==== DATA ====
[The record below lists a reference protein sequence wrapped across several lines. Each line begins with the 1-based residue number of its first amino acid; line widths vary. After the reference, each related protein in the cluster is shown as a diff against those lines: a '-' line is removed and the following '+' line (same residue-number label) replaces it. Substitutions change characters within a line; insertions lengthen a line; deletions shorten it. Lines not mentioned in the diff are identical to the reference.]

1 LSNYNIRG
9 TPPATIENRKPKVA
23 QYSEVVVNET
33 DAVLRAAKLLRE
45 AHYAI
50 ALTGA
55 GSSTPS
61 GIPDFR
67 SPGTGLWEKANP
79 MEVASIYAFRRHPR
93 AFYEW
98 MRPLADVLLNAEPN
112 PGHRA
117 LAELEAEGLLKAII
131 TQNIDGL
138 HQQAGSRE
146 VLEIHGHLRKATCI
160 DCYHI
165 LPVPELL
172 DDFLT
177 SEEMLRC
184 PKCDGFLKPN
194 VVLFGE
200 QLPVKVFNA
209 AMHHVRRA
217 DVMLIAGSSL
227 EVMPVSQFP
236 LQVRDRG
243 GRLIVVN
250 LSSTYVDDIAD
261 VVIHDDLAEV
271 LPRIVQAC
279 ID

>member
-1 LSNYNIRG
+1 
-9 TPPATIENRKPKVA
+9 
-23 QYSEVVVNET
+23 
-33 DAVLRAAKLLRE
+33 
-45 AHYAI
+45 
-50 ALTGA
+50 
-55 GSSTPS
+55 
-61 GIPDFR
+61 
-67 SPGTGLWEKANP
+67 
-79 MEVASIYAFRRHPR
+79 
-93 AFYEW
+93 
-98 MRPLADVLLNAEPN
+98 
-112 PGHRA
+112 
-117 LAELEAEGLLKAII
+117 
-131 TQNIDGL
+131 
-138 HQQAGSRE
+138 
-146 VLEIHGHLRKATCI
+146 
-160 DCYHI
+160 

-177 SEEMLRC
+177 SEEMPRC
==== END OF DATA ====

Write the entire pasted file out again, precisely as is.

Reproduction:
[The record below lists a reference protein sequence wrapped across several lines. Each line begins with the 1-based residue number of its first amino acid; line widths vary. After the reference, each related protein in the cluster is shown as a diff against those lines: a '-' line is removed and the following '+' line (same residue-number label) replaces it. Substitutions change characters within a line; insertions lengthen a line; deletions shorten it. Lines not mentioned in the diff are identical to the reference.]

1 LSNYNIRG
9 TPPATIENRKPKVA
23 QYSEVVVNET
33 DAVLRAAKLLRE
45 AHYAI
50 ALTGA
55 GSSTPS
61 GIPDFR
67 SPGTGLWEKANP
79 MEVASIYAFRRHPR
93 AFYEW
98 MRPLADVLLNAEPN
112 PGHRA
117 LAELEAEGLLKAII
131 TQNIDGL
138 HQQAGSRE
146 VLEIHGHLRKATCI
160 DCYHI
165 LPVPELL
172 DDFLT
177 SEEMLRC
184 PKCDGFLKPN
194 VVLFGE
200 QLPVKVFNA
209 AMHHVRRA
217 DVMLIAGSSL
227 EVMPVSQFP
236 LQVRDRG
243 GRLIVVN
250 LSSTYVDDIAD
261 VVIHDDLAEV
271 LPRIVQAC
279 ID

>member
-1 LSNYNIRG
+1 
-9 TPPATIENRKPKVA
+9 
-23 QYSEVVVNET
+23 
-33 DAVLRAAKLLRE
+33 
-45 AHYAI
+45 
-50 ALTGA
+50 
-55 GSSTPS
+55 
-61 GIPDFR
+61 
-67 SPGTGLWEKANP
+67 
-79 MEVASIYAFRRHPR
+79 
-93 AFYEW
+93 
-98 MRPLADVLLNAEPN
+98 
-112 PGHRA
+112 
-117 LAELEAEGLLKAII
+117 
-131 TQNIDGL
+131 
-138 HQQAGSRE
+138 
-146 VLEIHGHLRKATCI
+146 
-160 DCYHI
+160 

-177 SEEMLRC
+177 SEEMPRC